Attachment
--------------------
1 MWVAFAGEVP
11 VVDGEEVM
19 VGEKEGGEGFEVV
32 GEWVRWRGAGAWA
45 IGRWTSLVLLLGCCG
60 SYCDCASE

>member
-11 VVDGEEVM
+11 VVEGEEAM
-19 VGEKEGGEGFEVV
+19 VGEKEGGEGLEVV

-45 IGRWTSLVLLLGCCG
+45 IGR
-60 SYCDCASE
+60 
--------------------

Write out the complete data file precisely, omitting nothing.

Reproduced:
1 MWVAFAGEVP
11 VVDGEEVM
19 VGEKEGGEGFEVV
32 GEWVRWRGAGAWA
45 IGRWTSLVLLLGCCG
60 SYCDCASE

>member
-11 VVDGEEVM
+11 VVEGEEAM
-19 VGEKEGGEGFEVV
+19 VGEKEGGEGLEVV

-45 IGRWTSLVLLLGCCG
+45 IGR
-60 SYCDCASE
+60 